Hackers Steal 46 Million Animal Jam Account Records, Dating Back 10 Years

Hackers Steal 46 Million Animal Jam Account Records, Dating Back 10 Years

  • Hackers circulate database containing millions of players’ details
  • Wildly-popular online game impresses with its response to data breach

Don’t worry if you haven’t heard of Animal Jam.It’s not a game that’s aimed at you – it’s target audience are kids between 7-12 years old.

With more than 300 million registered players, Animal Jam is a wildly popular online game which sees kids adopt their favourite animal guises and explore a brightly-coloured world.

Animal Jam likes to present itself as “safe and fun,” but this week we have learnt that that doesn’t mean it can’t ever suffer a security breach.

WildWorks, the developer of Animal Jam, has confirmed that early last month a hacker broke into its systems and stole 46 million Animal Jam records.

According to the alert posted on the Animal Jam website, the database containing the records was stolen following an attack that saw a hacker break into a third-party communications tool used by WildWorks employees, and steal an access key.

Last week the Animal Jam team became aware that stolen data had been posted on an underground hacking forum.

According to WildWorks, the database circulated by the hackers contains approximately 46 million Animal Jam records, made up as follows:

  • Email addresses used to create approximately 7 million Animal Jam and Animal Jam Classic parent accounts
  • Approximately 32 million player usernames associated with these parent accounts
  • Passwords associated with those user accounts, but in encrypted form
  • 14.8M records include the birth year the player entered at account creation
  • 23.9M records include the gender the player entered at account creation
  • 5.7M accounts include the full birthday the player entered at account registration
  • 12,653 of the parent accounts include a parent’s full name and billing address (but no other billing info)
  • 16,131 of the parent accounts include a parent’s first and last name, without a billing address

Animal Jam may be designed for children, but the information it has shared about the security breach is refreshingly mature.

Not only is WildWorks unafraid to share information about just how many records were exposed by the data breach, but it also puts parents’ minds at rest that their children’s personal details have not been put in peril. Furthermore, virtually no information related to billing was exposed, and even then no payment card details.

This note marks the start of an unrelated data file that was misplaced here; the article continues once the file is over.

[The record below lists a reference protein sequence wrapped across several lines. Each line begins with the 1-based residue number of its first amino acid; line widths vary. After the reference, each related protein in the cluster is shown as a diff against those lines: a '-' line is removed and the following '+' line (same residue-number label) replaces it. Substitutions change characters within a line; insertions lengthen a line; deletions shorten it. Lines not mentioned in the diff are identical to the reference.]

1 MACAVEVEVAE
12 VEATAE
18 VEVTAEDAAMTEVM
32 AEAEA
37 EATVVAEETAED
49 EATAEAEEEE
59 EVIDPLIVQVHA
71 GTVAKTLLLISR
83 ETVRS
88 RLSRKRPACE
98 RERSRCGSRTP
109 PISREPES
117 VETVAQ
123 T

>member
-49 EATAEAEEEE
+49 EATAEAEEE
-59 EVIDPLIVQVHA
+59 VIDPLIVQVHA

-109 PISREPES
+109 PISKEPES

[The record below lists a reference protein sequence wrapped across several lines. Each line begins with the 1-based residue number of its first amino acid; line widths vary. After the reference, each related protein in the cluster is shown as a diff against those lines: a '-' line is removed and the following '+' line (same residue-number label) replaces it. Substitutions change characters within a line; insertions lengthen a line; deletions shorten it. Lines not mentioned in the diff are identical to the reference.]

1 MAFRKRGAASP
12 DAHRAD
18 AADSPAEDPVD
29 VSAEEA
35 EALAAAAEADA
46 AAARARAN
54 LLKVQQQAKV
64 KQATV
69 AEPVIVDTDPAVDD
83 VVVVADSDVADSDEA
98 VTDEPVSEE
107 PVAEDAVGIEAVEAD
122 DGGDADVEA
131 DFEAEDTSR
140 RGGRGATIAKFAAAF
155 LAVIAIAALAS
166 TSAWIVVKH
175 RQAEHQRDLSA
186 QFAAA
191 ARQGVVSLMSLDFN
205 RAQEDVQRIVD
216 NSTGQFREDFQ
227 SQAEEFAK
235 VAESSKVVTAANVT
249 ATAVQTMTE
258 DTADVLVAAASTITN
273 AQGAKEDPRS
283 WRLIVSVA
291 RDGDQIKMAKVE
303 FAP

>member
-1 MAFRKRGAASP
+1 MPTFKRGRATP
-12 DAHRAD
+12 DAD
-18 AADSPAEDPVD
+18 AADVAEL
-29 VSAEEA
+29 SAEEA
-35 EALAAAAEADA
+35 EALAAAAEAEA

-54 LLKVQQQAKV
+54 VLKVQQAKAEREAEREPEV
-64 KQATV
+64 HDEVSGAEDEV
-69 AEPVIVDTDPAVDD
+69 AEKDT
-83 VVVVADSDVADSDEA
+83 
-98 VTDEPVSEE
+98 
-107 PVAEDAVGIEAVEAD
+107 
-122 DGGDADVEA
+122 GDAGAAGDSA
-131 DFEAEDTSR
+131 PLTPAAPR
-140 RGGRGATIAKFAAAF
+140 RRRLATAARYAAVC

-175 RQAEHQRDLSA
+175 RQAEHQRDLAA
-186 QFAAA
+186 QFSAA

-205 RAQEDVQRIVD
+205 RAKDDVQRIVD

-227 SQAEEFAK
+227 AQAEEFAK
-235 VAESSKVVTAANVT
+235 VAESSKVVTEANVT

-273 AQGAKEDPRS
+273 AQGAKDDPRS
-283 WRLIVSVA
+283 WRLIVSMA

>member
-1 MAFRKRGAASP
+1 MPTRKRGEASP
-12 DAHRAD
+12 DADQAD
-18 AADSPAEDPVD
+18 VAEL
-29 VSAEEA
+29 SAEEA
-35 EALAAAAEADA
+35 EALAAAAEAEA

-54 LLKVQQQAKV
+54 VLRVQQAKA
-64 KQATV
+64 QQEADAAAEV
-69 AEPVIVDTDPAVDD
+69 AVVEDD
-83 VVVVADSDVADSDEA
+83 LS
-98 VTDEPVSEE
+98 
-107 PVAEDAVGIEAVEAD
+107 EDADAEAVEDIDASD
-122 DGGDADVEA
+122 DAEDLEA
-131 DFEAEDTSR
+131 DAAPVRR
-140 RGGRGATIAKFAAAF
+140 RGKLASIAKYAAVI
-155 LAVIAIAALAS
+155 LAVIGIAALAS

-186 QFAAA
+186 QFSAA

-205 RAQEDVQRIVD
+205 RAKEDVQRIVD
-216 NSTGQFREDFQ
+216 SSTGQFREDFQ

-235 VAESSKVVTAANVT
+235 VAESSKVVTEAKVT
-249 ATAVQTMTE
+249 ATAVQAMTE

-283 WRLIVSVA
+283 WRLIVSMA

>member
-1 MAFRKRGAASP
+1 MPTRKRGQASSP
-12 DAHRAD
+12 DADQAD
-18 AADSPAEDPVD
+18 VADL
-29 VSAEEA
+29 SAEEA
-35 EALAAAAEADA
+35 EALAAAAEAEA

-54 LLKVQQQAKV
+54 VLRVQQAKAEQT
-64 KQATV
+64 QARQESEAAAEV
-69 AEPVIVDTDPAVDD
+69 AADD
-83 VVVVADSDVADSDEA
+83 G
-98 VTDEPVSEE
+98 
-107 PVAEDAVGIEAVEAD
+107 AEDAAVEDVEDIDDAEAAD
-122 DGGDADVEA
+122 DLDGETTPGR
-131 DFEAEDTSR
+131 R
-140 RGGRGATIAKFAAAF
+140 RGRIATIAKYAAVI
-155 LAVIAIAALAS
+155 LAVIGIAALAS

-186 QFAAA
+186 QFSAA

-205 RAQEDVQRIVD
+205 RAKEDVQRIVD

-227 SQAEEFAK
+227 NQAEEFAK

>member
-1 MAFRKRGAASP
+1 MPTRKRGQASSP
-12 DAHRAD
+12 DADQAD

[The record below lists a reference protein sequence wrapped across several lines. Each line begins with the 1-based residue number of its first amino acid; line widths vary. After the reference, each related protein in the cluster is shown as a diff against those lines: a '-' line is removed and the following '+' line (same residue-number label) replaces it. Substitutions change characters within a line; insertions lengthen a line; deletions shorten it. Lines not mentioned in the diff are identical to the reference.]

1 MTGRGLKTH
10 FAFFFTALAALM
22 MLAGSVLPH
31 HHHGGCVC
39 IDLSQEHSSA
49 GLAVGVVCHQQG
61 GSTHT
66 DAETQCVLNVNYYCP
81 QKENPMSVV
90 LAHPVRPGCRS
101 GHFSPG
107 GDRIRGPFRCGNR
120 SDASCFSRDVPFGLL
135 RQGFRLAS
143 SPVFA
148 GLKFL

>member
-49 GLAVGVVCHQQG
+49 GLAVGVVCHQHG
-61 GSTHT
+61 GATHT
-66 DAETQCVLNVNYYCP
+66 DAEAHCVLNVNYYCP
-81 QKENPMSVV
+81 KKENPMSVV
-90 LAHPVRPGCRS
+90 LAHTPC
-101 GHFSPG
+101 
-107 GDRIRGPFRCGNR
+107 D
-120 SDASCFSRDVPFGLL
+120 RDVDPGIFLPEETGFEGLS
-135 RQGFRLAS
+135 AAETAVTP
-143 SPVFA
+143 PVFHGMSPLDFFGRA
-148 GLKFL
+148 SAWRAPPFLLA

“We believe the information stolen was confined to the items listed above. No real names of children were part of this breach. Billing name and billing address were included in 0.02% of the stolen records; otherwise no billing information was stolen, nor information that could potentially identify parents of players. All Animal Jam usernames are human moderated to ensure they do not include a child’s real name or other personally identifying information.”

No-one likes any kind of data breach, but there is some comfort to be found here – especially as it’s young kids who play Animal Jam.

This silver lining on the cloud is made possible because of how Animal Jam was designed in the first place. WildWorks knew there was some information that it didn’t want to store about its young players, and so it put processes in place to ensure that it wasn’t collected in the first place.

There have been plenty of other hacked companies who could learn a lesson from the way Animal Jam is handling its unfortunate hack.

As a precaution, all Animal Jam players are being forced to change their passwords, and are being urged to choose hard-to-crack passwords that will not be easy to guess. I would add to that that you should also ensure you are not using the same password anywhere else on the internet.

WildWorks says it is sharing information about the data breach with law enforcement agencies, and will work closely with the authorities to identify and prosecute those responsible.

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